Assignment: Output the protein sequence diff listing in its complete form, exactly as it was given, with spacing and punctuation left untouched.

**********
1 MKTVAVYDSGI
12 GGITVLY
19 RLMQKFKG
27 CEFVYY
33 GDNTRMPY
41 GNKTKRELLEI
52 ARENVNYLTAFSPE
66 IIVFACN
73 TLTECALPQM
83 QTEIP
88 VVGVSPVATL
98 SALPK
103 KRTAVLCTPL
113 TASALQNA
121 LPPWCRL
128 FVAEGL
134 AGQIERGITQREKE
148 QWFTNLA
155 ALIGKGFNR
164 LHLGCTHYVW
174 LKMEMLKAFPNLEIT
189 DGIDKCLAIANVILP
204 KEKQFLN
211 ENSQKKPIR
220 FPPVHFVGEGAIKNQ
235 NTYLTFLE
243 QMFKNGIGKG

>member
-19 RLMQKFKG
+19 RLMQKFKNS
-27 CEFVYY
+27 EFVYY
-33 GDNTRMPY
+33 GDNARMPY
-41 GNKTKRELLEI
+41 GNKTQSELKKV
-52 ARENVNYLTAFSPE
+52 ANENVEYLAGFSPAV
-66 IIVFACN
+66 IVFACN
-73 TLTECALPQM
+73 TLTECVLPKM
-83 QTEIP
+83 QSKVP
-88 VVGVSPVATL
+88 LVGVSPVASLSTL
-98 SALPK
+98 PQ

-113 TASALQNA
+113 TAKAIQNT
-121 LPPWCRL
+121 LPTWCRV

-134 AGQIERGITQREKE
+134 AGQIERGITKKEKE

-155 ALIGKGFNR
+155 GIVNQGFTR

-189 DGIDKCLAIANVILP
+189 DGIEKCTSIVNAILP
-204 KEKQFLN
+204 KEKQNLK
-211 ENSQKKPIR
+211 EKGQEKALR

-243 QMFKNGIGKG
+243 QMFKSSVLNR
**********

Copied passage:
1 MKTVAVYDSGI
12 GGITVLY
19 RLMQKFKG
27 CEFVYY
33 GDNTRMPY
41 GNKTKRELLEI
52 ARENVNYLTAFSPE
66 IIVFACN
73 TLTECALPQM
83 QTEIP
88 VVGVSPVATL
98 SALPK
103 KRTAVLCTPL
113 TASALQNA
121 LPPWCRL
128 FVAEGL
134 AGQIERGITQREKE
148 QWFTNLA
155 ALIGKGFNR
164 LHLGCTHYVW
174 LKMEMLKAFPNLEIT
189 DGIDKCLAIANVILP
204 KEKQFLN
211 ENSQKKPIR
220 FPPVHFVGEGAIKNQ
235 NTYLTFLE
243 QMFKNGIGKG

>member
-19 RLMQKFKG
+19 RLMQKFKNS
-27 CEFVYY
+27 EFVYY
-33 GDNTRMPY
+33 GDNARMPY
-41 GNKTKRELLEI
+41 GNKTQSELKKV
-52 ARENVNYLTAFSPE
+52 ANENVEYLAGFSPAV
-66 IIVFACN
+66 IVFACN
-73 TLTECALPQM
+73 TLTECVLPKM
-83 QTEIP
+83 QSKVP
-88 VVGVSPVATL
+88 LVGVSPVASLSTL
-98 SALPK
+98 PQ

-113 TASALQNA
+113 TAKAIQNT
-121 LPPWCRL
+121 LPTWCRV

-134 AGQIERGITQREKE
+134 AGQIERGITKKEKE

-155 ALIGKGFNR
+155 GIVNQGFTR

-189 DGIDKCLAIANVILP
+189 DGIEKCTSIVNAILP
-204 KEKQFLN
+204 KEKQNLK
-211 ENSQKKPIR
+211 EKGQEKALR

-243 QMFKNGIGKG
+243 QMFKSSVLNR